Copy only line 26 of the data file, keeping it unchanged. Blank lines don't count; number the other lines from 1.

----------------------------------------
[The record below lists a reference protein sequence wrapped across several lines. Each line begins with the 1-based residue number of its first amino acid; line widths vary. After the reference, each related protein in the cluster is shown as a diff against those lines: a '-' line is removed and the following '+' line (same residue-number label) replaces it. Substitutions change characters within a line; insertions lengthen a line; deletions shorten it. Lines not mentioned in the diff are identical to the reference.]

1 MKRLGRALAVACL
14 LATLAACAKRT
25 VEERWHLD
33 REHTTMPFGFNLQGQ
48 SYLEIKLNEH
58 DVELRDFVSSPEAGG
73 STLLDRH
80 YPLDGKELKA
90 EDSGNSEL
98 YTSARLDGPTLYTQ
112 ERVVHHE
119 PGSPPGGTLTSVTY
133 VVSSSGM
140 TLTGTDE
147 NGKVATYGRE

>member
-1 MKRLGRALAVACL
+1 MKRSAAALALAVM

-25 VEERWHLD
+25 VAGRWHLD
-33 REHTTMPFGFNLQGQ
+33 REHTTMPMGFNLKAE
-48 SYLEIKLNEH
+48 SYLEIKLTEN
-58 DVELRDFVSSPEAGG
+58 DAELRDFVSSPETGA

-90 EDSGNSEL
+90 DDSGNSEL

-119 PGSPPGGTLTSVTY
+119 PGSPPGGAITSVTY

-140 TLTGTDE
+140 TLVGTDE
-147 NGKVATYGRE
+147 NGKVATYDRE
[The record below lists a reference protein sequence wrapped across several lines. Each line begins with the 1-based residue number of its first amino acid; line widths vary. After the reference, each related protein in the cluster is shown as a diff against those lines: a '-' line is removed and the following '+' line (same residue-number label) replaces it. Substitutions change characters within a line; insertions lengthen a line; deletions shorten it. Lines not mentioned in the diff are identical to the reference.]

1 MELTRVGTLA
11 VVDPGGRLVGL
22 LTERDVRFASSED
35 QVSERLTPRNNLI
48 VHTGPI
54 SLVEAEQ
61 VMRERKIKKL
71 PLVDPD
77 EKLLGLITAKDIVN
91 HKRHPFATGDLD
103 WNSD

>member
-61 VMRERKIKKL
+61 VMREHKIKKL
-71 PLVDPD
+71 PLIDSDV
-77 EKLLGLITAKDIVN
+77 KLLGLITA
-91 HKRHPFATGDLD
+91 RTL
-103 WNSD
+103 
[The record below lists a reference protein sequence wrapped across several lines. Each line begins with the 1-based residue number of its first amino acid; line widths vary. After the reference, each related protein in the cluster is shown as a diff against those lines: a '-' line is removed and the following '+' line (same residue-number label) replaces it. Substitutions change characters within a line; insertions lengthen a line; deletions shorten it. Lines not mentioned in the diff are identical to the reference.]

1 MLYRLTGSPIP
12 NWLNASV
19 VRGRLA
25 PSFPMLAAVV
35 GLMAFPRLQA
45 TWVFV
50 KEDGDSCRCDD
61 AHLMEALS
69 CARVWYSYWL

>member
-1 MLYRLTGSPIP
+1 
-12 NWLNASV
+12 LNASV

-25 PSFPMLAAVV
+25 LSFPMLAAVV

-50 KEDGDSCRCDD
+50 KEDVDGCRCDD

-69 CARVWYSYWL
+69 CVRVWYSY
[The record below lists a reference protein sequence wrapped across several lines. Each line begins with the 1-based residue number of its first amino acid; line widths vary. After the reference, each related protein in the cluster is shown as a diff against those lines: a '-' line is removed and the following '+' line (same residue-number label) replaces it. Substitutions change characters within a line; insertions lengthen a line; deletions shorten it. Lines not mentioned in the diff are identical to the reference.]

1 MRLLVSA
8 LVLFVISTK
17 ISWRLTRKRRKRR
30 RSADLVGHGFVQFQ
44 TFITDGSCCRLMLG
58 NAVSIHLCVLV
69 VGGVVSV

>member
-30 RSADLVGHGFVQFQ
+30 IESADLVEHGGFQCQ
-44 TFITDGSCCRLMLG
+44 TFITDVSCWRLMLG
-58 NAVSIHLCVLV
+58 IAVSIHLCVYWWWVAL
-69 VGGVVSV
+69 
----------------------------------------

-58 DVELRDFVSSPEAGG